Before calculators, an engineer was nothing without his slide rule. These analog devices help compute large multiplications and divisions faster than with pen and paper. They take advantage of the fact that the log of a number, when added to the log of another number, is the same as the log of the numbers' product. Arranging the figures on a slide rule in log scale makes multiplication and division as easy as addition or subtraction.
Today, large language models like ChatGPT multiply and divide billions of numbers in the blink of an eye on GPUs. GPUs parallelize those operations so that while a number is being multiplied in one part of the device, thousands of other operations are happening in other areas of the chip.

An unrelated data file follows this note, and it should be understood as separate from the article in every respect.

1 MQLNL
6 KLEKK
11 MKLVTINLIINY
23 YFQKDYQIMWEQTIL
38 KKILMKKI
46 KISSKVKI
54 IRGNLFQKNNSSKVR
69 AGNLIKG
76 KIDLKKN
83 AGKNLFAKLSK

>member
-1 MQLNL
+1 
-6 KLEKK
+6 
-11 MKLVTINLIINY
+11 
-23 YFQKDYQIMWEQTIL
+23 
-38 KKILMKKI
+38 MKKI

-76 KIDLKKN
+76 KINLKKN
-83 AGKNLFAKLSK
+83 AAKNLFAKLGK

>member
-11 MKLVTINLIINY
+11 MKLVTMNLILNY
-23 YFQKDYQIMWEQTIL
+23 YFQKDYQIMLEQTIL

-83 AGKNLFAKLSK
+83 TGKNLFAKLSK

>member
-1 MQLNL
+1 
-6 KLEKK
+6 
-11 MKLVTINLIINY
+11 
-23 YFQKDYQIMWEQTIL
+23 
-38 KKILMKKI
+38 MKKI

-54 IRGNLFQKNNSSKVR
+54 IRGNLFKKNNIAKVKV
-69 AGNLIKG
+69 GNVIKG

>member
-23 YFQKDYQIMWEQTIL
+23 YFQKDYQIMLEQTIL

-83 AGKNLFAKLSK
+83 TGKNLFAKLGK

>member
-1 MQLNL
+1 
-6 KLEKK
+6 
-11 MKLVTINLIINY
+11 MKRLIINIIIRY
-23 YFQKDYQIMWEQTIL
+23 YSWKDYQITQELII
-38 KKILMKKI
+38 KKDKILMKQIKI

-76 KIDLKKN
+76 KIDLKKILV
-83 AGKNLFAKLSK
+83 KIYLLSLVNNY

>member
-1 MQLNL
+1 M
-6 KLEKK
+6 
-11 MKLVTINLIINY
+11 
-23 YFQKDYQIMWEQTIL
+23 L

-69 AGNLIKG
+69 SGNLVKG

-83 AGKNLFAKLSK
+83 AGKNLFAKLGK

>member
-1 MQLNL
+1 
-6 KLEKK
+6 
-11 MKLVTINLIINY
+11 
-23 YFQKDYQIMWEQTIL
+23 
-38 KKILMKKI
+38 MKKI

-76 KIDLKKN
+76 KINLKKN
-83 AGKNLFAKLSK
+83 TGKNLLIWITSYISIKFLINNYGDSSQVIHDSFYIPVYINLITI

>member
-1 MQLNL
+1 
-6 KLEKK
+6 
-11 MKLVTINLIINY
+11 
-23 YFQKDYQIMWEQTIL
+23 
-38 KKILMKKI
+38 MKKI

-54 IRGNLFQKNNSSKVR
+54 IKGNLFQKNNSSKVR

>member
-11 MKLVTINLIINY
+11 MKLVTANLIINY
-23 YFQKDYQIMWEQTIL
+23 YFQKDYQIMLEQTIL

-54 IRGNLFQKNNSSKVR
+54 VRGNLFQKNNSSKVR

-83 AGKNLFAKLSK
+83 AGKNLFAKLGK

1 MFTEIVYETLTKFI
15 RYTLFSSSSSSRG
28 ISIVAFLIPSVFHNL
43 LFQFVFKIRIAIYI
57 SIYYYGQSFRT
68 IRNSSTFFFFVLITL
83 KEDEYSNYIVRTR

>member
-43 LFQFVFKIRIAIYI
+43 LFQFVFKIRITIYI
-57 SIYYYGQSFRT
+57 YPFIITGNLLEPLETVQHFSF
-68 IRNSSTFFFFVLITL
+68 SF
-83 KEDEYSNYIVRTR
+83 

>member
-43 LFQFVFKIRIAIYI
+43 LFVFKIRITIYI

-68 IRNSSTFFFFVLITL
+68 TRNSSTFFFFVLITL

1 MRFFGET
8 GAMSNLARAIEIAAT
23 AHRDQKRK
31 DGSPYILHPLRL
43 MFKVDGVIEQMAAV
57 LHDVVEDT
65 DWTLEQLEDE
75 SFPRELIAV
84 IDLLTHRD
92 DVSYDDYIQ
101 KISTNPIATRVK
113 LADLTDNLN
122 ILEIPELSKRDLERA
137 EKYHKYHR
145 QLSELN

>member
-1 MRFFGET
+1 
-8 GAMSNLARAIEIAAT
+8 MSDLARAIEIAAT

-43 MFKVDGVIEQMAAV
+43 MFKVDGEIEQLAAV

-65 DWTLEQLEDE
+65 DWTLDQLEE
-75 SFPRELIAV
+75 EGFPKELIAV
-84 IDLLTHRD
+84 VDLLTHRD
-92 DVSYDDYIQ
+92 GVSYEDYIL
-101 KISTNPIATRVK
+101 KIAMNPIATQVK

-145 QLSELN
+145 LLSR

In the same way GPUs multiply numbers in parallel, our software spawns hundreds of copies of a language model at the same time, all working together for you. It can apply one question to hundreds of sources or ask a hundred questions of one source, and it answers in seconds. Parallelization is just one technique we use to make sure that you are receiving fast and accurate responses.
Most innovations - from the slide rule to the GPU to AI - increase complexity, detaching the user from the result. We hope that explanations like these as well as the software itself demystifies the process. A tool that exposes its functionality can be far more useful than a black box, especially when in the hands of an intelligent user. This belief is reflected in everything we do.